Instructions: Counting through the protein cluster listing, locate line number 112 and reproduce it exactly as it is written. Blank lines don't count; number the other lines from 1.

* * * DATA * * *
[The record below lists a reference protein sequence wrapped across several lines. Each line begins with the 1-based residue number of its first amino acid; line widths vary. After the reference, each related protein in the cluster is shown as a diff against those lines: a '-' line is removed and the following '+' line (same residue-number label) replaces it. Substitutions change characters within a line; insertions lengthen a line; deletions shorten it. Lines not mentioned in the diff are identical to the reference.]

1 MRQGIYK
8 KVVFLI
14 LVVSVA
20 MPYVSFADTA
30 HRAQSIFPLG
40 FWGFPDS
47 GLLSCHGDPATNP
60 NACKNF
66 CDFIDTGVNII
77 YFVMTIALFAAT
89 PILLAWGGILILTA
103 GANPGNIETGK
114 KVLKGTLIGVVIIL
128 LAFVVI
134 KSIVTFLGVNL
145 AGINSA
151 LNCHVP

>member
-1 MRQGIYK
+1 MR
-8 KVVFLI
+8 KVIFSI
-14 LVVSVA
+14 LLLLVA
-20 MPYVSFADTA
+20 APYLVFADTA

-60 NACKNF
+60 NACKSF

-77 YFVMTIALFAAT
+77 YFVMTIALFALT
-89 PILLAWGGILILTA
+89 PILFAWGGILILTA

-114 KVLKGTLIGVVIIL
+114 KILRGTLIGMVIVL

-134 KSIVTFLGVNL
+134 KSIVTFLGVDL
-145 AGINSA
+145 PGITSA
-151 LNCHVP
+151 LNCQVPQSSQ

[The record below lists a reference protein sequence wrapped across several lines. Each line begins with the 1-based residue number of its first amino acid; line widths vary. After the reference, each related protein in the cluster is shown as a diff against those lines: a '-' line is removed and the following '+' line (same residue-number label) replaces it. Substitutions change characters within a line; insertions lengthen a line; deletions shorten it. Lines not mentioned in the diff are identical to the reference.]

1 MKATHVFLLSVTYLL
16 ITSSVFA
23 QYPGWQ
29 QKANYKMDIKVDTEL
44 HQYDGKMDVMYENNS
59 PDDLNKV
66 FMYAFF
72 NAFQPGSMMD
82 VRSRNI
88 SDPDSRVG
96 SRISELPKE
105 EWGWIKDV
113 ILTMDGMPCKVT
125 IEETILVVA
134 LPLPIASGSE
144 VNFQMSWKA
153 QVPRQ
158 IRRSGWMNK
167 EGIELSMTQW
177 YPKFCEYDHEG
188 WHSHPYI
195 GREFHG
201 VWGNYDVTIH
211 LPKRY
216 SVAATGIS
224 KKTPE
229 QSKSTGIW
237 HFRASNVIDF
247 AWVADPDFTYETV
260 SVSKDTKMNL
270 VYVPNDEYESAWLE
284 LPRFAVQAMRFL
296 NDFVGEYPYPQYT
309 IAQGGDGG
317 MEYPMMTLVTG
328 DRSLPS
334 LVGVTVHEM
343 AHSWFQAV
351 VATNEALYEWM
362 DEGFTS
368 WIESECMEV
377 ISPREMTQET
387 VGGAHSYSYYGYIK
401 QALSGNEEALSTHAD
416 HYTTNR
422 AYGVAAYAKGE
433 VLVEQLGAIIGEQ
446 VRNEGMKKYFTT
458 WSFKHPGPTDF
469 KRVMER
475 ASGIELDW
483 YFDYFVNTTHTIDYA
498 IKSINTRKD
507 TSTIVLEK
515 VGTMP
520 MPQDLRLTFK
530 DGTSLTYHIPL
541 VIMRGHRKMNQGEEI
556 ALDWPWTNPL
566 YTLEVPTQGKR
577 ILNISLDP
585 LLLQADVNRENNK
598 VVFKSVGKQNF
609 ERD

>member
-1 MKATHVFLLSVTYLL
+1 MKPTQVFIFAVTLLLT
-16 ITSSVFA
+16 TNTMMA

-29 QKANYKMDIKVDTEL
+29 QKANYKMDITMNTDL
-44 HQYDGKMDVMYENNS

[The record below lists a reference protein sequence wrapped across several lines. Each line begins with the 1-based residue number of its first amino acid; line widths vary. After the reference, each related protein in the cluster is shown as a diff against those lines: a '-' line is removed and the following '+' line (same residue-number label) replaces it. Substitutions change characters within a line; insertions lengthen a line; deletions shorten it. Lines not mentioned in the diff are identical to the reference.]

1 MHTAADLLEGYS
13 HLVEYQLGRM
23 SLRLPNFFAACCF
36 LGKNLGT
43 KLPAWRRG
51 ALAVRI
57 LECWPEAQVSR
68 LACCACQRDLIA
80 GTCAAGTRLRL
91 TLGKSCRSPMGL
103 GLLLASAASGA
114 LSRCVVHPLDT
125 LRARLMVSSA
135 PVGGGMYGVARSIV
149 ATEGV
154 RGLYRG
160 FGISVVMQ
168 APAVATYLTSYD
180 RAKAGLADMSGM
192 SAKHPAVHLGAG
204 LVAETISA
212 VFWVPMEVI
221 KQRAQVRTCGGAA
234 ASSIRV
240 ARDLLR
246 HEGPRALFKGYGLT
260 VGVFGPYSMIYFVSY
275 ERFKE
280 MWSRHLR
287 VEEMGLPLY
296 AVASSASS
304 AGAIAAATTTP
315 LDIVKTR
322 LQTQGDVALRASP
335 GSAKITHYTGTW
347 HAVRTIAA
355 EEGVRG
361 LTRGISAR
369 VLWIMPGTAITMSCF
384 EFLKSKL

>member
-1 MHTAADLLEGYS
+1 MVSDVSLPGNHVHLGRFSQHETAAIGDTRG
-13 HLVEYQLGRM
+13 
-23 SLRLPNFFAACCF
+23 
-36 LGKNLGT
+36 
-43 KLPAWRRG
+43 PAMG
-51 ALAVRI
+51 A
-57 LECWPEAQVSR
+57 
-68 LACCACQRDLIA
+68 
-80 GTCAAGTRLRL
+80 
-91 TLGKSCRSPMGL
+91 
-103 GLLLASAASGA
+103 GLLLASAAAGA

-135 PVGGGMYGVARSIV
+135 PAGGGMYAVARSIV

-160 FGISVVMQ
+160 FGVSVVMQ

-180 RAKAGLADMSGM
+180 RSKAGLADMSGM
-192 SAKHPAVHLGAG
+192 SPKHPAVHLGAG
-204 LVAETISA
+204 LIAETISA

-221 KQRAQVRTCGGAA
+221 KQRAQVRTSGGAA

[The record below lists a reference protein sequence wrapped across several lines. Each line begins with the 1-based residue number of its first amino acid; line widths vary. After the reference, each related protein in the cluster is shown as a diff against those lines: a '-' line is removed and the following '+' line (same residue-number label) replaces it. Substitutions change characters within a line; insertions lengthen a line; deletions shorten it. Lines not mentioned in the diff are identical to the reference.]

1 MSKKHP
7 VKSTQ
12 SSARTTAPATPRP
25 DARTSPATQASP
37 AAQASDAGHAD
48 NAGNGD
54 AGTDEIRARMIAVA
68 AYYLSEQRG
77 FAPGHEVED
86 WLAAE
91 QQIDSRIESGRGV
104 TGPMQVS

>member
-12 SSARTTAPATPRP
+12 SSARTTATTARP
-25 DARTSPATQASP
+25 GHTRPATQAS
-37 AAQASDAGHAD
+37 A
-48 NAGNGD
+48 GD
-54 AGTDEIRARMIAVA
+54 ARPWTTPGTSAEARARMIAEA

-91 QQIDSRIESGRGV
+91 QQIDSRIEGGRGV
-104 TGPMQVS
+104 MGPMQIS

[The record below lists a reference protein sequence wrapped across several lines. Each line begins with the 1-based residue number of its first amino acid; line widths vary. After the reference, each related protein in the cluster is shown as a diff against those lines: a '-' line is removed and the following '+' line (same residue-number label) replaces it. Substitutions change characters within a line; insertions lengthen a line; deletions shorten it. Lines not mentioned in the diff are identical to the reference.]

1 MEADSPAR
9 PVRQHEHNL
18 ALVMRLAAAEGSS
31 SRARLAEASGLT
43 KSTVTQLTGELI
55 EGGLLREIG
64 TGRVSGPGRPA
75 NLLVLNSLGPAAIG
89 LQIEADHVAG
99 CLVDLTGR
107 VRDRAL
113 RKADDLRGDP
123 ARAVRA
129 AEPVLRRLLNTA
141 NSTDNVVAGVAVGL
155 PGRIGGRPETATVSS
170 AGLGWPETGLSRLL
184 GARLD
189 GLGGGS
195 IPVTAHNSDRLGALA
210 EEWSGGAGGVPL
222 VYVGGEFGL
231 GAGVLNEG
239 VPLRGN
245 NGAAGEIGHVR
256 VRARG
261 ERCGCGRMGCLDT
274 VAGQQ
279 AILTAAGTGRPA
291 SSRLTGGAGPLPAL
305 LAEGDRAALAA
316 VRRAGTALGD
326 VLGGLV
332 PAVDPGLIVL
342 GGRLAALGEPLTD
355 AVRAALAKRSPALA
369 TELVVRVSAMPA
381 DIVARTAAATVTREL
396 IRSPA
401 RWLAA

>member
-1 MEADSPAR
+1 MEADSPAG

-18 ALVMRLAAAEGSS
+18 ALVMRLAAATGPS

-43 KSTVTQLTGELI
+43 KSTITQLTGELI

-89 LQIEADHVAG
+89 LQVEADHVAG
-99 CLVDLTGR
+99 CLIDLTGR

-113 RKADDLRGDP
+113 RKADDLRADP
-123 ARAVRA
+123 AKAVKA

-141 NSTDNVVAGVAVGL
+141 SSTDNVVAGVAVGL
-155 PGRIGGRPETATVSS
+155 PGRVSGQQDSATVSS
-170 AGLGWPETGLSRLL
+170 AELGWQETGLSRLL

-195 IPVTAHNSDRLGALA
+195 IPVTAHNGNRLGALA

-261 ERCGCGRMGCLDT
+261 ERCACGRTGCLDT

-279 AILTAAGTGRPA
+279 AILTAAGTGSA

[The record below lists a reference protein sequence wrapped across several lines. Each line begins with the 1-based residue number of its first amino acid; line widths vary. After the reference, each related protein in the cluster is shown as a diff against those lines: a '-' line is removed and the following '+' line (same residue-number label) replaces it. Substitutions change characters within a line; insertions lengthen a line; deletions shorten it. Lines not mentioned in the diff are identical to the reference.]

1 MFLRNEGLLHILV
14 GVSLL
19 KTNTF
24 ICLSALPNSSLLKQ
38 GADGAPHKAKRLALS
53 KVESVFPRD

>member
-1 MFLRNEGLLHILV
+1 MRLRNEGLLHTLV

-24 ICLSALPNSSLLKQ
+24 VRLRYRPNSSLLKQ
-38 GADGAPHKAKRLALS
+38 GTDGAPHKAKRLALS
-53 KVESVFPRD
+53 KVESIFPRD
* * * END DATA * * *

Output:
-29 QKANYKMDIKVDTEL